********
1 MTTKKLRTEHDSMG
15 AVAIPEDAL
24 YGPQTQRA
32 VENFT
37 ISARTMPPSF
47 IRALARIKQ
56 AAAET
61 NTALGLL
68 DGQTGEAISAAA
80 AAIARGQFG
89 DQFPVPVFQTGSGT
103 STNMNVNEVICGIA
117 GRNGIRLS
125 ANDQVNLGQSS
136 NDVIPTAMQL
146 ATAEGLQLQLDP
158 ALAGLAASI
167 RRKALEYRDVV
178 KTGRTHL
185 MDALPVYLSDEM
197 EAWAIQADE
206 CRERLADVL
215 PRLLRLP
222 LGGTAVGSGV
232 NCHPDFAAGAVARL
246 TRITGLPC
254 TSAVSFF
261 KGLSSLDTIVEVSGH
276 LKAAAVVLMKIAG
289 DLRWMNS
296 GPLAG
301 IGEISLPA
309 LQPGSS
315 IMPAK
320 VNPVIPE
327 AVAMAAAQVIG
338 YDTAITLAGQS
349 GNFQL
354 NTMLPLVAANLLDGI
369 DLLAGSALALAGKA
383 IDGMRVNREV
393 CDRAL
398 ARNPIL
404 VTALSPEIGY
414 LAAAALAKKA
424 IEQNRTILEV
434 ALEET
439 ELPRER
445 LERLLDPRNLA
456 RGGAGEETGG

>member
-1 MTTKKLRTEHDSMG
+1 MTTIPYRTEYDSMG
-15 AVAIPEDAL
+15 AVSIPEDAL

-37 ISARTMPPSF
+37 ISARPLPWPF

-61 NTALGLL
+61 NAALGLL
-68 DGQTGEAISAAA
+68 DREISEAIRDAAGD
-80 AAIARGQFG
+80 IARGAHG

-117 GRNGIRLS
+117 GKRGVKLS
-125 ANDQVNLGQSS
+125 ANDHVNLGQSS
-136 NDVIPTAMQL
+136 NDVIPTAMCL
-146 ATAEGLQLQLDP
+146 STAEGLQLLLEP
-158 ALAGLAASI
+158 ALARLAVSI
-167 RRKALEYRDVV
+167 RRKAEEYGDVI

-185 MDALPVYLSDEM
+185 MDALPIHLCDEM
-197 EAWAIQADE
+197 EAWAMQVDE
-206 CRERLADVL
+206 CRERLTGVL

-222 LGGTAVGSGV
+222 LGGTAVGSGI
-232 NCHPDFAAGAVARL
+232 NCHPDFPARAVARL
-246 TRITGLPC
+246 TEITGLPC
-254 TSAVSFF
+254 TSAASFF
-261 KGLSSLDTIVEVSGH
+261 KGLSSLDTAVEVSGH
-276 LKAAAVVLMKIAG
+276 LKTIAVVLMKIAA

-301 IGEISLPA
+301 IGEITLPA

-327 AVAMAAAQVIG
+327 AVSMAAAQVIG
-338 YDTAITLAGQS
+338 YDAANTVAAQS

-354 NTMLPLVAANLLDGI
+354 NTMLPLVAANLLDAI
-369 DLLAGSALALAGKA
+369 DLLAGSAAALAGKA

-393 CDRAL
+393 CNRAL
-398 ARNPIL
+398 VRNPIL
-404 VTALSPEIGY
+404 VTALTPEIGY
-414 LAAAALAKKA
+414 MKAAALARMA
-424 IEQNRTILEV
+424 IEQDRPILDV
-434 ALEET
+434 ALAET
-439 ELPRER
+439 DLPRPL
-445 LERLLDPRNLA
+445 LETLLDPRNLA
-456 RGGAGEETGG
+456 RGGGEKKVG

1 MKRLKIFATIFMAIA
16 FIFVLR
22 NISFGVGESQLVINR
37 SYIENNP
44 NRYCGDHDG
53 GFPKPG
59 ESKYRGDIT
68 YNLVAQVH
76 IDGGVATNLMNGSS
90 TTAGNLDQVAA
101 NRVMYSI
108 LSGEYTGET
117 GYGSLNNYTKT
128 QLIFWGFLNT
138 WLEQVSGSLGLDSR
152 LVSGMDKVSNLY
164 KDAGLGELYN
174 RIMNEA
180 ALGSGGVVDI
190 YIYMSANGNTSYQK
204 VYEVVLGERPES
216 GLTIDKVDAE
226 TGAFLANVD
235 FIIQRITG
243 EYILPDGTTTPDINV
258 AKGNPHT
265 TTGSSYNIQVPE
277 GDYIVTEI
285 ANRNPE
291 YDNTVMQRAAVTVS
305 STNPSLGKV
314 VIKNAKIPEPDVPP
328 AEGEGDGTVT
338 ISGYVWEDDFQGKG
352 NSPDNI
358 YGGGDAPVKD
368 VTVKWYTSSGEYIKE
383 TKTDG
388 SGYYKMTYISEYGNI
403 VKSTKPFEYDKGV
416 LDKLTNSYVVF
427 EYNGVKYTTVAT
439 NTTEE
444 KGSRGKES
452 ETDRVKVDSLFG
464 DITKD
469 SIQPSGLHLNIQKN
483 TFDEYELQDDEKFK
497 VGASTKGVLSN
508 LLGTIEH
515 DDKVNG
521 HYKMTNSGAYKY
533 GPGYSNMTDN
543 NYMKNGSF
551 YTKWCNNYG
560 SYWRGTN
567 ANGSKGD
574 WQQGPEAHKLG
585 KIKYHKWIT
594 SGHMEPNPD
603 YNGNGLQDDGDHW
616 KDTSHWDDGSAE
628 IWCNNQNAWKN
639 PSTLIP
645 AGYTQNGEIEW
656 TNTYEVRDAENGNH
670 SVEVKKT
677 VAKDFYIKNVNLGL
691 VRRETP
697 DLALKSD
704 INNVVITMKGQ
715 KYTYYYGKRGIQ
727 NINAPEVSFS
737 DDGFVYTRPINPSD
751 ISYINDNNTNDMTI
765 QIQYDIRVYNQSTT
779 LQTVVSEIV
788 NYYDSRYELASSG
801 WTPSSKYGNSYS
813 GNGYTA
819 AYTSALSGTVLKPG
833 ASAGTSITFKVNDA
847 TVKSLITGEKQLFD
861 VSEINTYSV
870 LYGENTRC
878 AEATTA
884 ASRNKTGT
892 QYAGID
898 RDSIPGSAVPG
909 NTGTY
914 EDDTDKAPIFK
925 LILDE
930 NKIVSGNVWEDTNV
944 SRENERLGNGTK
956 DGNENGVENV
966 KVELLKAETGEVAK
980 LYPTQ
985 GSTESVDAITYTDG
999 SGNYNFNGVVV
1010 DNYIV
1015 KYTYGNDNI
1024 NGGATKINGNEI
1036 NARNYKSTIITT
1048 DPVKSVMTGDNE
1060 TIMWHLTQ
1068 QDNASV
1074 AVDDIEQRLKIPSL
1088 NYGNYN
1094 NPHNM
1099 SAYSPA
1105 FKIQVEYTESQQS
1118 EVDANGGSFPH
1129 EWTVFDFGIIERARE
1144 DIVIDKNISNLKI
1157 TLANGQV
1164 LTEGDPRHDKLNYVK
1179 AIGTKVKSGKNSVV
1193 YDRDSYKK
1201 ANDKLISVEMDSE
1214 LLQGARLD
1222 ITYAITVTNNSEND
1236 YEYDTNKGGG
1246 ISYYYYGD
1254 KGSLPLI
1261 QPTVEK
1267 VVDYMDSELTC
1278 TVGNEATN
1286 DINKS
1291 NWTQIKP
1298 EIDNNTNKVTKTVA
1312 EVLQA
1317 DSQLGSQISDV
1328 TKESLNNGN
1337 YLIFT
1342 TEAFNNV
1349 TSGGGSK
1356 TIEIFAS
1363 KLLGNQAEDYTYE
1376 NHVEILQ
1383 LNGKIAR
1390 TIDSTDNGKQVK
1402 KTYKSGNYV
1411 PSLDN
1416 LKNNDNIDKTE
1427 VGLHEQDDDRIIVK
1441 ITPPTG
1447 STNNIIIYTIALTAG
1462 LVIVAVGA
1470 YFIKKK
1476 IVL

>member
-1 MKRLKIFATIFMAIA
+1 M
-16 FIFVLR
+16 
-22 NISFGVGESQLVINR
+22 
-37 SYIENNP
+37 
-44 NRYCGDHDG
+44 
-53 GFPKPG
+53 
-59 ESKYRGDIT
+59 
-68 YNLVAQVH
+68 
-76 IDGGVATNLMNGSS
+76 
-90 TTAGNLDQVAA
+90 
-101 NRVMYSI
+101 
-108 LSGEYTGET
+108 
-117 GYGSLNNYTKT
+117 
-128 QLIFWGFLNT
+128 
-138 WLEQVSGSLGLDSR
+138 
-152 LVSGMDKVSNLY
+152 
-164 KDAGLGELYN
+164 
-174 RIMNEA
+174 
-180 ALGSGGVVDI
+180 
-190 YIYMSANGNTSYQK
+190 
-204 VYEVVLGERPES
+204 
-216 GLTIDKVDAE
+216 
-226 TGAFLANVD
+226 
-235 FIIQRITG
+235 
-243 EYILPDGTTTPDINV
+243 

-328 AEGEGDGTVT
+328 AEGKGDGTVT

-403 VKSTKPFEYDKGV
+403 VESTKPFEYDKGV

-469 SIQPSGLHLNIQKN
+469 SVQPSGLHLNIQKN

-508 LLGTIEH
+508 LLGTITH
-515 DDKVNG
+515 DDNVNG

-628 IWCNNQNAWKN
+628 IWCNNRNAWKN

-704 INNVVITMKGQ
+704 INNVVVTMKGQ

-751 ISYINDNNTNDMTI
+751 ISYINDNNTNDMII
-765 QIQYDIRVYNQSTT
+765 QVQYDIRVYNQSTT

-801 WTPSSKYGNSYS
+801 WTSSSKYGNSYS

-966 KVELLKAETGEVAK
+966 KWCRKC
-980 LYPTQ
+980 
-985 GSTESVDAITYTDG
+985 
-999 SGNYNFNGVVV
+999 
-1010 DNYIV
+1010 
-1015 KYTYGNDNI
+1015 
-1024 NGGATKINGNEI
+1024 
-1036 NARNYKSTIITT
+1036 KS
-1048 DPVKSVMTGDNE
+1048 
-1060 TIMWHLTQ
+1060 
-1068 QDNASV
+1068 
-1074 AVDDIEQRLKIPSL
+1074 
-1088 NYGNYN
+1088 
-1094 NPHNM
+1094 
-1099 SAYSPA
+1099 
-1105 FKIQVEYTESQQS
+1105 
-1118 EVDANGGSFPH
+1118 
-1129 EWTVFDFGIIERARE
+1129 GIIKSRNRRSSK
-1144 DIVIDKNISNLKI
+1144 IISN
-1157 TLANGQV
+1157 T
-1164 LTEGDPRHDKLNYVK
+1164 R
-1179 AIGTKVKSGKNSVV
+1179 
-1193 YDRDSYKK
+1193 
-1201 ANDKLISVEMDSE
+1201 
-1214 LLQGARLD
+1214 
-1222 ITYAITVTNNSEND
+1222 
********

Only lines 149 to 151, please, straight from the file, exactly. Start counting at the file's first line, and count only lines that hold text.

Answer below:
277 GDYIVTEI
285 ANRNPE
291 YDNTVMQRAAVTVS